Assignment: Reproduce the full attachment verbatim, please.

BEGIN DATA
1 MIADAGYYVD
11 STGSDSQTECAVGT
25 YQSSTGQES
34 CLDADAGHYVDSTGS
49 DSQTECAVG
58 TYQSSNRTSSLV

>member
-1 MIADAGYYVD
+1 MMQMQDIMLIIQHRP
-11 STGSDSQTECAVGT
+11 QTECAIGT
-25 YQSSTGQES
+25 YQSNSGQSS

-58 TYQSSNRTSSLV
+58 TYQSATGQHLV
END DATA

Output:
1 MIADAGYYVD
11 STGSDSQTECAVGT
25 YQSSTGQES
34 CLDADAGHYVDSTGS
49 DSQTECAVG
58 TYQSSNRTSSLV

>member
-1 MIADAGYYVD
+1 MMQMQDIMLIIQHRP
-11 STGSDSQTECAVGT
+11 QTECAIGT
-25 YQSSTGQES
+25 YQSNSGQSS

-58 TYQSSNRTSSLV
+58 TYQSATGQHLV